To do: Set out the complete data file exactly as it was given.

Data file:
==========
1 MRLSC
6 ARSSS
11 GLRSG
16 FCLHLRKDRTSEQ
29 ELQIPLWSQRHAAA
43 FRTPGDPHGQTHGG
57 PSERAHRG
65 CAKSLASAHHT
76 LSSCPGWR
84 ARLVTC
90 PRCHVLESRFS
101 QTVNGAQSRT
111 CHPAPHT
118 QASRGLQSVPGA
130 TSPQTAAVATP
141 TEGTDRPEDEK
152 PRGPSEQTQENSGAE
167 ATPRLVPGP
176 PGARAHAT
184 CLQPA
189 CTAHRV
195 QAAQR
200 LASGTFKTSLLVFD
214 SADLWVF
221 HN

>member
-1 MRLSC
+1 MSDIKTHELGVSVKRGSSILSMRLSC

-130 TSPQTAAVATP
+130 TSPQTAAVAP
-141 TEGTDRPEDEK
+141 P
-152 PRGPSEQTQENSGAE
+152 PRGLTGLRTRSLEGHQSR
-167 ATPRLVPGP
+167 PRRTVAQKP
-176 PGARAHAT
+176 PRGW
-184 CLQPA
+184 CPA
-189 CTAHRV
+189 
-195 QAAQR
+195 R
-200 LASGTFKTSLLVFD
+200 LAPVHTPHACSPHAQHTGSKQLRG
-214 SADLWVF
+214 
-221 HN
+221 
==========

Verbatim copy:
1 MRLSC
6 ARSSS
11 GLRSG
16 FCLHLRKDRTSEQ
29 ELQIPLWSQRHAAA
43 FRTPGDPHGQTHGG
57 PSERAHRG
65 CAKSLASAHHT
76 LSSCPGWR
84 ARLVTC
90 PRCHVLESRFS
101 QTVNGAQSRT
111 CHPAPHT
118 QASRGLQSVPGA
130 TSPQTAAVATP
141 TEGTDRPEDEK
152 PRGPSEQTQENSGAE
167 ATPRLVPGP
176 PGARAHAT
184 CLQPA
189 CTAHRV
195 QAAQR
200 LASGTFKTSLLVFD
214 SADLWVF
221 HN

>member
-1 MRLSC
+1 MSDIKTHELGVSVKRGSSILSMRLSC

-130 TSPQTAAVATP
+130 TSPQTAAVAP
-141 TEGTDRPEDEK
+141 P
-152 PRGPSEQTQENSGAE
+152 PRGLTGLRTRSLEGHQSR
-167 ATPRLVPGP
+167 PRRTVAQKP
-176 PGARAHAT
+176 PRGW
-184 CLQPA
+184 CPA
-189 CTAHRV
+189 
-195 QAAQR
+195 R
-200 LASGTFKTSLLVFD
+200 LAPVHTPHACSPHAQHTGSKQLRG
-214 SADLWVF
+214 
-221 HN
+221 